Any movie goer out there may have seen 2012, a film about the end of the world. It's a fantastic film but relies wholly on the special effects of what the world goes through. You don't actually get to feel what the characters are going through when faced with that predicament - and that makes it hard to connect with them.
An exercise that we came up with revolved around one question. What would you do if you had an hour left before the end of the world? Forget all the special effects that go with it, all the earth quakes, flashing lights, and the scientific `how would's` and `what if's`. Just concentrate solely on your character and what they would be feeling and going through:
Exercise: An hour before the end of the world . . .
I’ve never intended to spend my last moments locked away in the dark, but what else can I do? I’m paralysed with terror. There’s nothing else I can do but sit and wait.
When I heard the news, I was in disbelief. It couldn’t be true, and it just wasn’t possible. The world couldn’t end just like that, and certainly not within the hour. I couldn’t believe – didn’t want to believe – but then things started to go wrong.
All communication went down.
There is now no TV, no phone lines, and no internet. There’s no access to the outside world, and no way of contacting anyone. I am alone – that is, apart from my dog, Rufus. He’s been my trusted friend since he was a pup, and in this dark hour he is the only one I have. I used to believe that I would do anything to protect him. He was like my child. Pets are, after all, valued members of their family. I’d never let anything happen to him, but now I am powerless against what is approaching. My heart sinks with guilt at the thought of it. I feel I am letting him down.
Chaos is breaking out outside. Riots are blazing all through the streets. I can hear it from my dark confines; the screeching of tyres, the crashing and grinding of colliding cars, and the screaming of people.
Oh, the screaming. It’s tortuous to my ears. The people are running mad. I’ve seen looting in clips on the TV, but never did I expect to see it happening outside my own home. Men and women all over town are breaking into shops and stealing hundreds of pounds worth of electronic equipment and goods. I can’t help but ask myself why. Would their death be made any easier if they were sitting in front of a huge flat screen television set? And what would they watch? The thought baffles me. This news has affected everyone in different ways.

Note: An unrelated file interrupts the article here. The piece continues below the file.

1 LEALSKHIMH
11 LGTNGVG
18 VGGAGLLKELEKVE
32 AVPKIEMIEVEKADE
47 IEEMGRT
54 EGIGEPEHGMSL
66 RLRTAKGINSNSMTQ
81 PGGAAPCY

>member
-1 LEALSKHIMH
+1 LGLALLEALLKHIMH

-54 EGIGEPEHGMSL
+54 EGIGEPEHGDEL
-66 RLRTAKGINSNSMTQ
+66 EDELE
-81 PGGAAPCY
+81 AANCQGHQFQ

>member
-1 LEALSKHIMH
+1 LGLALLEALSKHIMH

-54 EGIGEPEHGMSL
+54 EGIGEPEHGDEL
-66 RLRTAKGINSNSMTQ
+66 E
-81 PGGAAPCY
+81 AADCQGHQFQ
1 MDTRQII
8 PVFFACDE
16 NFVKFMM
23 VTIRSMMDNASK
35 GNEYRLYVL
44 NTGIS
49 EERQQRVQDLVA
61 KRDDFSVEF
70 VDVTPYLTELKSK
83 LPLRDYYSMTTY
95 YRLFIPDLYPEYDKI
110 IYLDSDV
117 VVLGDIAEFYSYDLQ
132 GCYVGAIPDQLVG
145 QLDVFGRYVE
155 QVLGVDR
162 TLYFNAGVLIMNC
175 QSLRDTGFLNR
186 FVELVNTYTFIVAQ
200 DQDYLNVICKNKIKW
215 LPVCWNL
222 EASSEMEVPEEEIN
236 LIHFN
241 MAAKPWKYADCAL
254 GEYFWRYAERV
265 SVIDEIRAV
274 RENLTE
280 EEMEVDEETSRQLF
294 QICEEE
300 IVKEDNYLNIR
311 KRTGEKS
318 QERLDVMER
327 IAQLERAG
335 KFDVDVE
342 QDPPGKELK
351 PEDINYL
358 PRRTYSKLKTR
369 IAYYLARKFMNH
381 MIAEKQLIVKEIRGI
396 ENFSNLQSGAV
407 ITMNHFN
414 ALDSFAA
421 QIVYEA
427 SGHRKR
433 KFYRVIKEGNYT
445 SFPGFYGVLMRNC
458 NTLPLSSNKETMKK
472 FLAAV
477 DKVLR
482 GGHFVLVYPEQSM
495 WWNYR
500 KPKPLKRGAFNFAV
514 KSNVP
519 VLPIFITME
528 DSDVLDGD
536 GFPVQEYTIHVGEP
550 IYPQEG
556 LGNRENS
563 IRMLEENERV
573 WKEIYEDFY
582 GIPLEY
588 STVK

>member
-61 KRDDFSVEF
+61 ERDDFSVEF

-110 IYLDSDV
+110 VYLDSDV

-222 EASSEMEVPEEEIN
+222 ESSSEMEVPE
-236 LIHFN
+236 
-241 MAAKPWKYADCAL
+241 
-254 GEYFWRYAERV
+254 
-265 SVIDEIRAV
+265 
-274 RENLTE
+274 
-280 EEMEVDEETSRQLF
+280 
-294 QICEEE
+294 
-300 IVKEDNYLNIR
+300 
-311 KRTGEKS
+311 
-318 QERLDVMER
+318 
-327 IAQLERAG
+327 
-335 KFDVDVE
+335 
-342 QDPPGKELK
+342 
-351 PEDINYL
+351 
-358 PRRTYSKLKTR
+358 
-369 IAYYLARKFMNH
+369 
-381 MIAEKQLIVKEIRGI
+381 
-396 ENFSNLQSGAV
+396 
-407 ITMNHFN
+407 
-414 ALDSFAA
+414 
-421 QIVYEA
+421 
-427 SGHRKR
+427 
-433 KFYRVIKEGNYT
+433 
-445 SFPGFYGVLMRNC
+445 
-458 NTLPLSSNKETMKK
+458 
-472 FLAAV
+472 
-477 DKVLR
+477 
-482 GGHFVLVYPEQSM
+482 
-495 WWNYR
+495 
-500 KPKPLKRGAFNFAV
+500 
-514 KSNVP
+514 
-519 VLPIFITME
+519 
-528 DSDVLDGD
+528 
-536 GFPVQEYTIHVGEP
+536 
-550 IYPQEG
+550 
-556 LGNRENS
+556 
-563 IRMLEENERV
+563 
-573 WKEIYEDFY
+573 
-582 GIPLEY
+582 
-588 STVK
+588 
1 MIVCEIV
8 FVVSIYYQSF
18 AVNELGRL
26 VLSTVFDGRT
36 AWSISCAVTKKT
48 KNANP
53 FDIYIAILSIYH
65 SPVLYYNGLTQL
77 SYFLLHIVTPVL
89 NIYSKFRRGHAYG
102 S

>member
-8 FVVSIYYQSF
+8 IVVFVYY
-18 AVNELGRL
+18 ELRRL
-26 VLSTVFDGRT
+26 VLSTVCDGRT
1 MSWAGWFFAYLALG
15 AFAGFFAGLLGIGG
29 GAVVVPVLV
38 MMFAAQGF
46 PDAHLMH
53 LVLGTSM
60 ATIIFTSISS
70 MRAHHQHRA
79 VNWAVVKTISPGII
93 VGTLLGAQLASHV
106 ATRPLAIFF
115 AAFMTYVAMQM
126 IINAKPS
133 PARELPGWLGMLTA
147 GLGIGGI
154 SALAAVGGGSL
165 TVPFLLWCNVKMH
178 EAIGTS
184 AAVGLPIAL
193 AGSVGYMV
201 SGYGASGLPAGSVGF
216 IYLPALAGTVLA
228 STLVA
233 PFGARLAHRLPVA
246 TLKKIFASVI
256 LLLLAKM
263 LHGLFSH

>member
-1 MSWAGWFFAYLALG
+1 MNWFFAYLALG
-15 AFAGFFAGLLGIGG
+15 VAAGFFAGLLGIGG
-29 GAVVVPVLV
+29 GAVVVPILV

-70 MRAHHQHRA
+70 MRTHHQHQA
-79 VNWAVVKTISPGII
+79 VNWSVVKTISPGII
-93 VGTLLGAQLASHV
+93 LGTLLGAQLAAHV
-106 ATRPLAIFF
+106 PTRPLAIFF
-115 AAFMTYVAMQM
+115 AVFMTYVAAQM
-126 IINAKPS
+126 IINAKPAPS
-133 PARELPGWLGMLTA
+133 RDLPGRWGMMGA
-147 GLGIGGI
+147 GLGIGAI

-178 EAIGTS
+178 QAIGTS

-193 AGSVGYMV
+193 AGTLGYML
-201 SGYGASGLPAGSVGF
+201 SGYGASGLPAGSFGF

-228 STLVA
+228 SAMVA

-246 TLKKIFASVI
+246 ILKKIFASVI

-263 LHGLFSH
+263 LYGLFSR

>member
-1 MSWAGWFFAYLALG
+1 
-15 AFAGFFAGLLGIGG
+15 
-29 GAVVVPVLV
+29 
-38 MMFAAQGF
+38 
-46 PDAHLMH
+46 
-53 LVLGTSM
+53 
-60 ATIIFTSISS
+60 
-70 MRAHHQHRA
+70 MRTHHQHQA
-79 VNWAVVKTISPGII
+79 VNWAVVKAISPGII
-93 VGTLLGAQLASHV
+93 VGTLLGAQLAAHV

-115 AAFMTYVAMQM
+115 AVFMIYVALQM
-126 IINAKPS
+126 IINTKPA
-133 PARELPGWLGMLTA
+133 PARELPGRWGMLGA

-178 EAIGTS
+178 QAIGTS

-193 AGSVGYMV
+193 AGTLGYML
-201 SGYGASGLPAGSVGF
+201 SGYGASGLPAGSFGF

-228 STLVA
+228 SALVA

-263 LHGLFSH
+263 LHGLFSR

I heard a loud smash about ten minutes ago, and something tells me it was one of my windows. There’s no point in me going out to investigate. What good would it do? There’s nothing left worth protecting out there, and I’d only be swept up in the mass hysteria that has over-taken everything. It’s turned into a vicious world out there, and I know I’m making the right choice by staying locked up, even if it is only for the last twenty minutes.
Rufus whimpers beside me, and I can’t help the tears as I bury my fingers in his fur. He’s so innocent, and doesn’t deserve the fate that waits us both. A bottle of whiskey and a tub of sleeping pills sit on my lap, and my head is filled with confusion. Should I take them? At least then I’d be asleep when the moment finally comes, blissfully unaware. But I can’t leave Rufus. I debate whether I should share some with him, saving him from this agonising nightmare.
But that thought scares me more than death. What if the news flash had somehow got it wrong, and what would happen if I give him too much and he never wakes afterwards? Could I live with that grief? Could I live knowing that I killed him when I didn’t have to? At the moment Rufus is the most important thing to me. I love him more than anything, and I don’t want him to suffer the things that I, myself, am running away from.
With less than twenty minutes left before the world as we know it ends, I contemplate. I hold the tablets with one hand while the other strokes my dog.
I wish I knew what to do…